• That you would treasure the Church as your mother, the rock upon which your faith develops and expands
• That helping the poor and oppressed and sharing your faith with all persons would be a priority in your life
What vows do Sisters take?
We take the vows of poverty, chastity and obedience.
By our vow of poverty, we live the common life; that means that our salaries are pooled into different community funds to enable us to serve the poor and continue our ministries in the Church. We are given small monthly stipends on which to live and meet ordinary expenses.
By the vow of chastity, we “…follow Christ with undivided love. We give our entire being to God as an act of love….Our relationships with others are a vital support to celibate living….It is in community that we are called to share with one another our faith life, together making the Lord the integrating love of our life.
By the vow of obedience, we follow Jesus who surrendered His will to the will of the Father. We are open to be sent in mission to wherever there is need.
What do Sisters do for fun?
Many times what one does for fun depends on an individual’s interests. However, there are activities we all engage in communally such as playing board games, playing cards, listening to music, going to concerts and to movies, hiking and engaging in sports.
Other activities that lean more toward individual talents and interests that Sisters do in their free time include reading, arts and crafts, sports, writing, music, media, TV, cooking, or they engage in activities that are life-giving and energizing like visiting with friends and family, e-mailing, blogging, studying and researching topics of interest.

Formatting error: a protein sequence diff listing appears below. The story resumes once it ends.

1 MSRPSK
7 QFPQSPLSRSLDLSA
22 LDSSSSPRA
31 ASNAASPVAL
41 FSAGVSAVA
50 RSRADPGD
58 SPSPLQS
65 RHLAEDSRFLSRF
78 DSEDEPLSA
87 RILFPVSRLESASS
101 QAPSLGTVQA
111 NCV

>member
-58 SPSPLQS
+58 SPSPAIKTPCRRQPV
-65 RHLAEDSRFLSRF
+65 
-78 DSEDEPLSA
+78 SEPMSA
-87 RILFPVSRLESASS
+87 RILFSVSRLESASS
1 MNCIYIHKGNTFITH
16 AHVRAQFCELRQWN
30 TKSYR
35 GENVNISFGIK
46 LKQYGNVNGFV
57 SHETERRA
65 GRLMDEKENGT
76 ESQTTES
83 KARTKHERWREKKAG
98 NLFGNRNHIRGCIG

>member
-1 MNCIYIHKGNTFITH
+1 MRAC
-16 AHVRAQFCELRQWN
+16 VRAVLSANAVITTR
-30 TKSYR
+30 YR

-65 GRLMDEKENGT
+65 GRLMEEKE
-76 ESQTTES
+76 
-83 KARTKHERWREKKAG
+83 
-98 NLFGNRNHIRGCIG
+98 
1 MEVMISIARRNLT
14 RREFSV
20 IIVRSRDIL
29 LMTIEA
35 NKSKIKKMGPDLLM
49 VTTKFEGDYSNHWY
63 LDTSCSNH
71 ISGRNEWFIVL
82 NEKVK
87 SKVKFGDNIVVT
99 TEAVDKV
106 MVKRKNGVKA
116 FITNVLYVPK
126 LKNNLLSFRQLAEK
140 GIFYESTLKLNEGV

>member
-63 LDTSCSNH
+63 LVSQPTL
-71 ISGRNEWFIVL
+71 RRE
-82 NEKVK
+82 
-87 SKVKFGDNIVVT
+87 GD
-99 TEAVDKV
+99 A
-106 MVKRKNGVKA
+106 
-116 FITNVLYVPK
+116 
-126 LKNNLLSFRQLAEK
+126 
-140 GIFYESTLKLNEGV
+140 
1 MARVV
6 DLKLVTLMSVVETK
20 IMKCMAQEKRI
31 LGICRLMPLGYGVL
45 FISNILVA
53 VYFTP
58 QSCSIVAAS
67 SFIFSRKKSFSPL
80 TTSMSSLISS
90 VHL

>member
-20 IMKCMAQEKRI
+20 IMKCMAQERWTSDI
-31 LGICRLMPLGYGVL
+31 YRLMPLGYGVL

Do Sisters pray each day?
Each sister is asked to spend a half hour each day in meditation and personal prayer. Communally, the sisters pray the Liturgy of the Hours in the morning and evening and attend daily liturgy. Fifteen minutes each day is also devoted to spiritual reading. Every Sister also is asked to arrange a week of retreat annually, to go apart with the Lord for an extended period of silence, contemplation and spiritual direction.
Why do some Sisters wear habits and others do not?
The Sisters of the Sorrowful Mother have the option of wearing a habit or dressing in lay clothes with the identifying community medal. Many choose to wear the habit as an external symbol of their consecration to the Lord. Those who choose to dress simply in lay clothes state that they want their living of the Gospel to be the sign of their consecration.
Should I go to college before entering religious life?
Pursuing a college degree would be a wise choice prior to entering any religious community, although some communities accept individuals without an advanced degree but who have extended experiences in volunteer ministries and employment opportunities. Being prepared for a ministry of service and/or being qualified academically for that service is an important step as you ponder whether or not God is calling you to become a sister. Many persons considering marriage also complete their college education first so they are positioned to enter a career for which they are duly qualified so as to support a family and not depend solely upon their partner.
Can I enter a religious community in a few months?
Some inquirers write to us and tell us, “My goal is to enter religious life by such-and-such a date.” Entrance into any religious community is a lengthy process. It means taking time to get to know that religious community and that community getting to know you.
The process begins in a variety of ways: telephone chats, personal visits, email conversations, Skype, studying materials sent to you, and attending Come and See Programs and Discernment sessions. As with marriage, a person dates several individuals until he/she knows “this is the one,” so, too, in choosing a religious community. The person takes times to acquaint herself with several different communities until she knows “this is the one,” and her decision is confirmed by the Vocation Director of that religious community. Entering a permanent commitment with a lifelong partner or with a religious community is not done quickly.